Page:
What birdseed attracts the most birds? ›

sunflower

What do the parrots of SF eat? ›

The parrots eat a variety of foods, including juniper berries, pine nuts, blackberries, apples, loquats, strawberry guavas, pears, cotoneaster berries, English hawthorne, and flower blossoms. Feeding any wild birds, including these parrots, is illegal in San Francisco.

How did parrots get to San Francisco? ›

The short answer to the question of what brought the parrots to Telegraph Hill is the exotic pet trade. Nobody knows who released them or why, but many of the original birds arrived with little bracelets on their legs, indicating they were captured in the wild and came to the U.S. through quarantine stations.

Where are the parrots of Telegraph Hill now? ›

Today, the parrots of Telegraph Hill can be spotted all over the city, and have been spotted as far south as Brisbane. Winding down the hill are the Filbert steps, and residents on both sides of the staircase have wonderful gardens with fragrant flowers.

What is a group of 100 parrots called? ›

What is a group of parrots called? A group of parrots is called a "pandemonium."

How did the parrots get in Pasadena? ›

Many theories surround the mystery of how the parrots landed in Pasadena and claimed the area as their home. A widely accepted story is that they were part of the stock that were set free for their survival from the large pet emporium at Simpson's Garden Town on East Colorado Boulevard, which burned down in 1959.

Where did the parrots in Long Beach come from? ›

Our Long Beach resident parrots seem to be Mitred Parakeet's that are native to Peru, Bolivia and Argentina. They started being reported on in Long Beach as early as the 1980s and their population is growing.

How old is the oldest parrot? ›

Poncho. What is this? Most birds of Poncho's breed live to be around 50 or 60, though some can reach 80 years of age with a good, healthy diet. Poncho, however, is 92, and is officially the world's oldest parrot according to the Guinness Book of World Records.

How smart is a parrot? ›

While parrots have the distinction of being able to mimic human speech, studies with the grey parrot have shown that some are able to associate words with their meanings and form simple sentences (see Alex). Parrots and the corvid family of crows, ravens, and jays are considered the most intelligent of birds.

Can parrots live to be 300? ›

A specimen usually lives between 15 and 20 years, but some specimens have lived up to 30 years. A parrot has a very long life expectancy, which places a great responsibility on its keepers.

Do wild parrots talk? ›

Why parrots can talk like humans - YouTube

Can escaped parrots survive? ›

But wild parrots are difficult to tame, so some either managed to escape or were intentionally released by frustrated owners. Some of these liberated parrots survived and even thrived, particularly in urban areas where food was plentiful and wild predators were relatively few.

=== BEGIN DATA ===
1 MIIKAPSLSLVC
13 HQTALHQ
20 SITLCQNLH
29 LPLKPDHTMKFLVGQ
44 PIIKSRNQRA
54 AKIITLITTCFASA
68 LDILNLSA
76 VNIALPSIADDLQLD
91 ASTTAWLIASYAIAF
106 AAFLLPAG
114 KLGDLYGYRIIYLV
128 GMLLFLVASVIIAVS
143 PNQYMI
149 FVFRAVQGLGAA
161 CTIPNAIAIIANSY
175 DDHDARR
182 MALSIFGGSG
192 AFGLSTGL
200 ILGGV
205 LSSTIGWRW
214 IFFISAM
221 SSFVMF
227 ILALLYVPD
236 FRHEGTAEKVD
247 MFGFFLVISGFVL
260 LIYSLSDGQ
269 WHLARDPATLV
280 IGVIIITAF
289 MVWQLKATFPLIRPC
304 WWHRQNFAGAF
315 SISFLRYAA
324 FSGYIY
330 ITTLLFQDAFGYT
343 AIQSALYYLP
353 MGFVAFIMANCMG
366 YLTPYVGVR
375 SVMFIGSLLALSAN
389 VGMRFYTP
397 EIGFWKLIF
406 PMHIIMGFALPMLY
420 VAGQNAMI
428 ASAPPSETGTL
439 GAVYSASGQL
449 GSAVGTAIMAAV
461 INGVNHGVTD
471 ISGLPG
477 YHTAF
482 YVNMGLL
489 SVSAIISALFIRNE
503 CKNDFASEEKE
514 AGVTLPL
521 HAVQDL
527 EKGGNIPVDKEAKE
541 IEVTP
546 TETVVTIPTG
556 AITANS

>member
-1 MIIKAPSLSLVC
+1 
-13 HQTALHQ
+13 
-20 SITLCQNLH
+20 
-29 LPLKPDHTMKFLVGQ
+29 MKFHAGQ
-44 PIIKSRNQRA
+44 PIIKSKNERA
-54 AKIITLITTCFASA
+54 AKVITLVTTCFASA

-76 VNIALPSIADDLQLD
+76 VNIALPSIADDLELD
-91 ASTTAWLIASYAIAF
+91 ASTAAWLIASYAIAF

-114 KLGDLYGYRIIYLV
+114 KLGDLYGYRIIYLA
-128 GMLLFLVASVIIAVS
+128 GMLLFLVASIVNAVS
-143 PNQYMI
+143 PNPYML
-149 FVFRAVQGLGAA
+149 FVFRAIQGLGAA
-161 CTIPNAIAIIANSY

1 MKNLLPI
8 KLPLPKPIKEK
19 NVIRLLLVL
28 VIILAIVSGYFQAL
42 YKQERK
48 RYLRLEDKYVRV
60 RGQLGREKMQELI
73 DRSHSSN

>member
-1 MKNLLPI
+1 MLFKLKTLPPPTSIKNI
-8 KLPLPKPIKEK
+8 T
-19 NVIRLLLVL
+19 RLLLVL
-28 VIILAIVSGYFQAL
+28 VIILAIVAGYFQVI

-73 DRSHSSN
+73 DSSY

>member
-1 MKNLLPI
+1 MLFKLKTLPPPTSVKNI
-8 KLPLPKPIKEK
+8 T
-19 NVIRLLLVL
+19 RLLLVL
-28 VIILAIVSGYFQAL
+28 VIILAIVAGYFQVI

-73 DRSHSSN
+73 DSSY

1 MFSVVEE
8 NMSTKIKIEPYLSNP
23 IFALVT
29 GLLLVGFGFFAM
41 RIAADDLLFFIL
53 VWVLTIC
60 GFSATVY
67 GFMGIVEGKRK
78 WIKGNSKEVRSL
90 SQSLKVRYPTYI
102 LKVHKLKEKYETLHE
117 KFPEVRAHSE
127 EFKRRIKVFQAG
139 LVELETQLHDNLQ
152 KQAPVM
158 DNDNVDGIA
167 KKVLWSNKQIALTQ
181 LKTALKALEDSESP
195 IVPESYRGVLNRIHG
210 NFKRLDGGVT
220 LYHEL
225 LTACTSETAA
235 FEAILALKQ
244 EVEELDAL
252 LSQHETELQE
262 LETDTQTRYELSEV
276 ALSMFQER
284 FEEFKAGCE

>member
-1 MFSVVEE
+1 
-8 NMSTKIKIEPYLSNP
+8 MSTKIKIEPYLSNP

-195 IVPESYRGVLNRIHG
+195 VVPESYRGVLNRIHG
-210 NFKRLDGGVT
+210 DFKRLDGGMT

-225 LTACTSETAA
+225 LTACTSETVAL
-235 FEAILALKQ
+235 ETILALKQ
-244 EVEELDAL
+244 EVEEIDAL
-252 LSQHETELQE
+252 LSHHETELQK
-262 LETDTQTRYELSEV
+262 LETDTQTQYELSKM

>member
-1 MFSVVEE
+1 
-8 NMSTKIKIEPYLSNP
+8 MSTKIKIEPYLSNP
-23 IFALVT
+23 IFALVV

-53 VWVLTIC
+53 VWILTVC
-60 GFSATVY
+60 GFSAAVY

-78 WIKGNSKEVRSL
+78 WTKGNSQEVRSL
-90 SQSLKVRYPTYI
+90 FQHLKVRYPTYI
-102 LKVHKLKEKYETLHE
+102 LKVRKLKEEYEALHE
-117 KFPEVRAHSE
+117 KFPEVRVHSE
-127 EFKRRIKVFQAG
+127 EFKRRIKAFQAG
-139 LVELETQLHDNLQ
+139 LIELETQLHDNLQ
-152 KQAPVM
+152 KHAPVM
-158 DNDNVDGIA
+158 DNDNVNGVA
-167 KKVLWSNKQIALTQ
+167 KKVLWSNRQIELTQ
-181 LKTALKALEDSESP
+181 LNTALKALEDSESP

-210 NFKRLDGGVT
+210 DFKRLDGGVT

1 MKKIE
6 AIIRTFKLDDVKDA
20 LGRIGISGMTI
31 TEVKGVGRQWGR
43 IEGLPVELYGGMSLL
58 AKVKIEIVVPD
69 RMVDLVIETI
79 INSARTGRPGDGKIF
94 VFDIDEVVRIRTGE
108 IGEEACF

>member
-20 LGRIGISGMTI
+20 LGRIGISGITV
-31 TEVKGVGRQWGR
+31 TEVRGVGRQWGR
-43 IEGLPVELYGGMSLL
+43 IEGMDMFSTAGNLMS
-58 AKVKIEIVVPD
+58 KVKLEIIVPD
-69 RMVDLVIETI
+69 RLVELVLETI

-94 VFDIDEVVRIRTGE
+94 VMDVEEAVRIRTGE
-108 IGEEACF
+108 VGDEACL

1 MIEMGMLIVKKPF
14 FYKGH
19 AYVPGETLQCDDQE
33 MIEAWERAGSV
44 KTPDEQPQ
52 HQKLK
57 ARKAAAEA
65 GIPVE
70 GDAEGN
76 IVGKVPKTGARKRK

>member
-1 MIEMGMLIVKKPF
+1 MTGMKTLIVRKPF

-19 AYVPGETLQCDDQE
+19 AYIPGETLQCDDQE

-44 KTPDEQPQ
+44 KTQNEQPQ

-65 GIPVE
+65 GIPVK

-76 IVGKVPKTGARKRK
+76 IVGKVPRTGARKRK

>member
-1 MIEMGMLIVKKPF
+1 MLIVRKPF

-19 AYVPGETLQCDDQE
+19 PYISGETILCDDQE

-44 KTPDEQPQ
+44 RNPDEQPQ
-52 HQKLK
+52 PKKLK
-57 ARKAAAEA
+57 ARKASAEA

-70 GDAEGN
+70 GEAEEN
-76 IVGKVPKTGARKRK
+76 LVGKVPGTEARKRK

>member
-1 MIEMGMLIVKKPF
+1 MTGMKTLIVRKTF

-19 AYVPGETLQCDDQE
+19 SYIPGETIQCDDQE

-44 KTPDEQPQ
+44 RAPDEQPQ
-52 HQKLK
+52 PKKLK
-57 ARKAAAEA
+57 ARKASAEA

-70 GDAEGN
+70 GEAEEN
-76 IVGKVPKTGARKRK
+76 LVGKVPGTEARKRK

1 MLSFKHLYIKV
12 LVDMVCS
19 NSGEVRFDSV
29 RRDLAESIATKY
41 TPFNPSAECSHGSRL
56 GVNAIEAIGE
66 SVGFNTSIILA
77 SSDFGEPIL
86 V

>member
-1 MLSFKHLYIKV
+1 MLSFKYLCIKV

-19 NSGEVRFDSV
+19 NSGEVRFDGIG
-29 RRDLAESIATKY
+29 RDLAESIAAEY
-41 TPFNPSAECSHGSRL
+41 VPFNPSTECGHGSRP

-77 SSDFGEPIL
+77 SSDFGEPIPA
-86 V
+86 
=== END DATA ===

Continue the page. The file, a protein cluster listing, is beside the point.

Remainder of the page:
How do you attract wild parrots in Florida? ›

To attract them to your yard, hang fruit and other fresh treats using natural twines. Add a waterer. Like other birds, parrots and parakeets need water, as well as food. Place a waterer or bird bath in your yard close to feeding stations so they can stop in for refreshments as needed.

Where did the parrots in Austin come from? ›

Monk parakeets may be native to the subtropics of South America, but over the last 40 years, they've found a home in Austin. Although their exact origin is disputed, it's accepted that in the early 1970s, parakeets were either released in the Zilker area or escaped their cages.

Is there such a thing as a green bird? ›

These neon green parrots are among the most popular pets in the world. Budgies, as they're commonly known, began to spread across the planet in 1840, when naturalist John Gould introduced the bird to England from its native Australia.

Can parakeets survive in the wild in Texas? ›

Additional sightings come from the Panhandle as well as East and South Texas. Whether they were set free or escaped, parakeets in Texas do seem to thrive, despite cold winter weather. (They also live in Chicago, so Dallas weather isn't a problem.)

Why are there green parrots in Los Angeles? ›

Wild parrots were first spotted in the city in the 1960s, according to the Havasi Wilderness Foundation, possibly thanks to a 1961 Bel Air brush fire, when it's believed many bird-owners released yellow-headed parrots so they could escape the flames.

What kind of parrots are in LA? ›

Red-crowned parrots established sizable wild populations in Florida and California. In the Los Angeles area, there are about 2,000 to 3,000 individuals, a number that could at this point rival or exceed that of the remaining wild population in Mexico.

Why are there parrots in Santa Monica? ›

Now called “California wild parrots,” the burgeoning bird population has gone native. Their ancestors were trapped in the tropical forests of South America and Africa and sold here as pets before an importation ban went into effect in the 1980s – and illegally afterward.

Where did the parrots in Redondo Beach come from? ›

According to local lore, the parrots all come from a few contraband birdies once confiscated by customs officials at LAX.